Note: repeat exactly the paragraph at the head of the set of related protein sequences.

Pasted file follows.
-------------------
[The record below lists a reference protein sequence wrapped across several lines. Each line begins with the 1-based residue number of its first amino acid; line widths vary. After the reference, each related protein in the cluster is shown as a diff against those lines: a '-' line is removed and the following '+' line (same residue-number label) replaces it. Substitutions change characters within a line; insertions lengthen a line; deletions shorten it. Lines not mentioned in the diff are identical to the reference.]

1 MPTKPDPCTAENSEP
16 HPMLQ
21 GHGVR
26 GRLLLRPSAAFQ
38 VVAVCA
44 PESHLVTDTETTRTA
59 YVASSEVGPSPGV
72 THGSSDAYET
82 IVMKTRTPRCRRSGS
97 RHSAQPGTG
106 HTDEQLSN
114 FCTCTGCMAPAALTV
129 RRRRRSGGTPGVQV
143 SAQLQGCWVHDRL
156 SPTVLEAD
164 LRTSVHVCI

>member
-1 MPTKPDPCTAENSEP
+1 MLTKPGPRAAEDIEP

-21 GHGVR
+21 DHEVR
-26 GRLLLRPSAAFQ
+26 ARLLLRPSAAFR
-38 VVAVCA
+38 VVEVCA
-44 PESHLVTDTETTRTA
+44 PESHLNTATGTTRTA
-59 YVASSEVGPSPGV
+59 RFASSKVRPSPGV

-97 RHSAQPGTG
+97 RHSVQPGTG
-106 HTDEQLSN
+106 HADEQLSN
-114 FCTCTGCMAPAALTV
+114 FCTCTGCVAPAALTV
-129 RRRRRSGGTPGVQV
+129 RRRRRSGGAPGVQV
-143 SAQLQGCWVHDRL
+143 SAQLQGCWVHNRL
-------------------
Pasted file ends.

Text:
[The record below lists a reference protein sequence wrapped across several lines. Each line begins with the 1-based residue number of its first amino acid; line widths vary. After the reference, each related protein in the cluster is shown as a diff against those lines: a '-' line is removed and the following '+' line (same residue-number label) replaces it. Substitutions change characters within a line; insertions lengthen a line; deletions shorten it. Lines not mentioned in the diff are identical to the reference.]